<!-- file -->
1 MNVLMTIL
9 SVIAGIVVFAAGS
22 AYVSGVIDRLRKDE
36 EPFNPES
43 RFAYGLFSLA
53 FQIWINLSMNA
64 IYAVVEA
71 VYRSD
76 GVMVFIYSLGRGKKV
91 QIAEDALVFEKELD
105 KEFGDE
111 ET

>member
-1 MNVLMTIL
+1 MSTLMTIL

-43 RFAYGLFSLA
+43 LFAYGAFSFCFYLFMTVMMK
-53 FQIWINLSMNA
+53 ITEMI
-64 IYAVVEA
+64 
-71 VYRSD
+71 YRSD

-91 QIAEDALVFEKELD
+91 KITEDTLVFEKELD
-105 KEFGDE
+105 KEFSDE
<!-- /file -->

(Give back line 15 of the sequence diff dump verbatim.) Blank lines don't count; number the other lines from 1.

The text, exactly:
+1 MSTLMTIL